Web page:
That wasn’t troublemaker Kelly Leak out there catching passes and that wasn’t Amanda Wurlitzer tossing touchdowns and that wasn’t hot-headed Tanner Boyle drilling a long, long field goal. And that definitely wasn’t cranky Morris Buttermaker directing the home team from the sideline.
The Giants did not lose Saturday to a bunch of, well, a bunch of …
“We weren’t playing the Bad News Bears,” receiver Darius Slayton said. “That’s potentially the two-seed in the NFC. They’ve got a lot of good players. I definitely don’t think it changes our perspective of our team. We know we have a good team, we just have to make a few more plays to win the game.”
Yes indeed, the Giants did not win their Week 16 matchup with the Vikings, sent home on the wrong end of a 27-24 loss at US Bank Stadium that delayed a playoff-clinching celebration by at least eight days. The Giants did more on offense in this loss than they have in several victories this season, which was encouraging for them and also frustrating for them. They scored two touchdowns and Graham Gano kicked three field goals and that is more production than usual for a team that is too often challenged to put together one good drive and then another, and then another.
The 445 yards the Giants gained on the fast indoor surface against the yielding and suspect Vikings defensive backfield was their highest total in more than one calendar year. The 319 net passing yards was their second-highest total of the season. Unlike the 324 net yards Daniel Jones passed for back in Week 11 on the Lions, the Giants this time were not in full comeback mode the entire second half — they actually led 13-10 after three quarters.
Jones completed a career-high 30 passes. Three Giants — Saquon Barkley, Isaiah Hodgins and Richie James — had eight receptions, and that two of them, Hodgins and James, are wide receivers makes this a rarity for a team that has traversed this season without, for one reason or another, its projected top four targets: Sterling Shepard (injured), Kadarius Toney (traded), Kenny Golladay (ineffective) and rookie Wan’Dale Robinson (injured). That the Giants had the three longest receptions in this game — James for 33 yards, Slayton for 32 yards and Hodgins for 29 yards — with supreme talent Justin Jefferson and time-tested Adam Thielen on the field for the Vikings is not a statistical achievement anyone would have anticipated.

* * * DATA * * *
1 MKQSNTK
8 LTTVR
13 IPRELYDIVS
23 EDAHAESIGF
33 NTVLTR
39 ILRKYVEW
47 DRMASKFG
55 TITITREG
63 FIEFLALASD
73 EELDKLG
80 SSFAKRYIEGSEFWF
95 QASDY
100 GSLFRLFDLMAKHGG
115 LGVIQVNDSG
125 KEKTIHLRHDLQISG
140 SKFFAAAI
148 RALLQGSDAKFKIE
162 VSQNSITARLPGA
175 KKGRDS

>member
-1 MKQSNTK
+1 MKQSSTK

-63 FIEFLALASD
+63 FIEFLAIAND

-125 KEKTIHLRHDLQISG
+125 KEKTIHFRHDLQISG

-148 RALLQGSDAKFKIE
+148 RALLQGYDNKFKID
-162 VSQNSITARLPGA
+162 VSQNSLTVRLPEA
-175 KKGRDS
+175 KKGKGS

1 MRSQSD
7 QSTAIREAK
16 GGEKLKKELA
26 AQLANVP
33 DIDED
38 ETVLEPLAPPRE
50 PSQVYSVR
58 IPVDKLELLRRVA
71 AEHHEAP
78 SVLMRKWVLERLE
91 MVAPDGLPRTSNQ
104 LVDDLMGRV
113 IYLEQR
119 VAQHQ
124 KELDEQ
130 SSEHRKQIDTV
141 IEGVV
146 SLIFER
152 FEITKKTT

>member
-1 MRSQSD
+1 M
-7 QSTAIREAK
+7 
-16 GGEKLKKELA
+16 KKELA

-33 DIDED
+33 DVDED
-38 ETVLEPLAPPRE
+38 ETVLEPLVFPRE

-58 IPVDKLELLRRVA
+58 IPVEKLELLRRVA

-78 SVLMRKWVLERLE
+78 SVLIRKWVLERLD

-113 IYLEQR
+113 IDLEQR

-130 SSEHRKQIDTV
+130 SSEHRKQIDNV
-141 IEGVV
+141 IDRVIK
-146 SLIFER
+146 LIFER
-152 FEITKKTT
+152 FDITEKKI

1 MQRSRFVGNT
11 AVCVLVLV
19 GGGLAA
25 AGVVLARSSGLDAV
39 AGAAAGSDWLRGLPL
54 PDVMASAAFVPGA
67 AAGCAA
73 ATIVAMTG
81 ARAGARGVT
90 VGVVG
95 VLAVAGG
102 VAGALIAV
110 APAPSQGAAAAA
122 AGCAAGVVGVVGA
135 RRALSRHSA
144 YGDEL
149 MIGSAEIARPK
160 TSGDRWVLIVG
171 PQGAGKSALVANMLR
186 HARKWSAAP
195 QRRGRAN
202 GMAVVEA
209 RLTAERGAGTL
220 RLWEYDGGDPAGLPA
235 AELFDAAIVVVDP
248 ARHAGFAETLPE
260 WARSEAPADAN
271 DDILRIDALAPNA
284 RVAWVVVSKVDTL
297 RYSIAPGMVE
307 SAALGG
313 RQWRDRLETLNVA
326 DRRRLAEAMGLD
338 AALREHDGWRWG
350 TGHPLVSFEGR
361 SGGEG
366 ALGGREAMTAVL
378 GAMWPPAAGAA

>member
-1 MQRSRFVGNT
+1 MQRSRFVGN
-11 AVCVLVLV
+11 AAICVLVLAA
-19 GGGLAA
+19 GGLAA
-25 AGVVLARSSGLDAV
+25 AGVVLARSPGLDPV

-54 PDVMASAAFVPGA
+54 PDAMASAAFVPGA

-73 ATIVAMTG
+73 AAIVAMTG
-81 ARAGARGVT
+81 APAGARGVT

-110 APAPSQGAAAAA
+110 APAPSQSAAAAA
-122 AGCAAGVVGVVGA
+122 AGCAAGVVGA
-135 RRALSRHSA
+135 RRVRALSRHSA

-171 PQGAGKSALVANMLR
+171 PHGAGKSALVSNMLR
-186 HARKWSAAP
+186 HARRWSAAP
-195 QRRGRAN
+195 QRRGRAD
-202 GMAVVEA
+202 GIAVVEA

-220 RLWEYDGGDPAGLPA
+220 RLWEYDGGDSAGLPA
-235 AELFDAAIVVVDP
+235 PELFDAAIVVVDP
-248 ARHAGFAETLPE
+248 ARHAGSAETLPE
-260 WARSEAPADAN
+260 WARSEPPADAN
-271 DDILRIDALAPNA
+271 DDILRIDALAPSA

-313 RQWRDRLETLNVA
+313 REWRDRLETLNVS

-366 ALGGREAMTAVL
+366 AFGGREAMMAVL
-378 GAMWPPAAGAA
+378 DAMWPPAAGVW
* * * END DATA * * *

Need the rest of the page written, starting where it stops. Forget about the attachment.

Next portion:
“I think we had a good plan going in and some things to attack what they were doing, and I thought guys stepped up and made some plays for us,” Jones said. “Offensive line played great. Saquon played great. Receivers made some big plays, too.”
If the Giants (8-6-1) next Sunday beat the Colts (4-9-1 prior to Monday night’s game against the Chargers) they will enjoy a playoff-clinching moment at MetLife Stadium, as the Giants do not need any help to make it into the postseason for the first time since 2016. The Giants might not need an offensive show of strength to get this job done. Moving ahead, though, if they are to be more than a one-and-done team in the NFC tournament, they likely will have to move the ball the way they did in Minneapolis and also limit the mistakes that kept their point-total down and ultimately robbed them of an upset of the now-12-3 Vikings.
There was an interception thrown by Jones when he slightly threw behind Hodgins and was picked off by Patrick Peterson — after the unheralded Hodgins got the better of the heralded Peterson most of the game. There was a fumble by rookie tight end Daniel Bellinger with the Giants nearing the red zone. There was a costly third-down drop by James, who otherwise played a strong game. There were holding penalties on left guard Nick Gates and center Jon Feliciano to compromise possessions.
“I think all day we were moving the ball up and down the field,” center Jon Feliciano said. “We really shot ourselves in the foot with penalties and turnovers. They created the turnovers so I’m not trying to take anything from them. We just can’t turn the ball over and have a lot of penalties.”
The Giants on offense saved their best for last. Trailing 24-16 with three minutes remaining, Jones connected with Slayton for 32 yards to breathe life into a desperation drive. Barkley capped it by finding a lane up the middle and exploiting a gap in the Vikings defense on a 27-yard touchdown burst to bring the Giants within 24-22 with 2:01 to go. The got-to-have-it two-point conversion play called for Jones to roll to his right and locate one of his targets. He did, showing great patience before lofting the ball into the back of the end zone, where Bellinger was there to make the grab to tie the game.
“We get a good little motion with our receivers and we try to create a box on that right side so DJ has options,” Bellinger said. “I just tried to get lost behind the safeties. I think DJ just made a really good throw. It felt like it was up there for an hour.”
The Giants players on offense can look back and wonder what might have happened had the game gone into overtime. Kirk Cousins found Jefferson for 17 yards with a third-down throw that led to Greg Joseph’s 61-yard game-winning field goal as time expired. Jones and the rest of the offense will have to wait a week to see if there is any carryover effect with the good signs they showed in Minnesota.